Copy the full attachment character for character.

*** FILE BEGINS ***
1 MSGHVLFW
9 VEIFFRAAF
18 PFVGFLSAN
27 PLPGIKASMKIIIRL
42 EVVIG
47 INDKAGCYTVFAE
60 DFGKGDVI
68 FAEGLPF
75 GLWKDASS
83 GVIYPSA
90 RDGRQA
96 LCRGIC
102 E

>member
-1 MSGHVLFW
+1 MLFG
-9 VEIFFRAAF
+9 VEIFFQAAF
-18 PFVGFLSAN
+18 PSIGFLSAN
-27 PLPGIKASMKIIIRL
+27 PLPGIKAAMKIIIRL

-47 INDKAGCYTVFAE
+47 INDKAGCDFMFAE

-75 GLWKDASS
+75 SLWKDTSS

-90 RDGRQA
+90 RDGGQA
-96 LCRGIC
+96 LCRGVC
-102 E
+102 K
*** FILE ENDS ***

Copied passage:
1 MSGHVLFW
9 VEIFFRAAF
18 PFVGFLSAN
27 PLPGIKASMKIIIRL
42 EVVIG
47 INDKAGCYTVFAE
60 DFGKGDVI
68 FAEGLPF
75 GLWKDASS
83 GVIYPSA
90 RDGRQA
96 LCRGIC
102 E

>member
-1 MSGHVLFW
+1 MLFG
-9 VEIFFRAAF
+9 VEIFFQAAF
-18 PFVGFLSAN
+18 PSIGFLSAN
-27 PLPGIKASMKIIIRL
+27 PLPGIKAAMKIIIRL

-47 INDKAGCYTVFAE
+47 INDKAGCDFMFAE

-75 GLWKDASS
+75 SLWKDTSS

-90 RDGRQA
+90 RDGGQA
-96 LCRGIC
+96 LCRGVC
-102 E
+102 K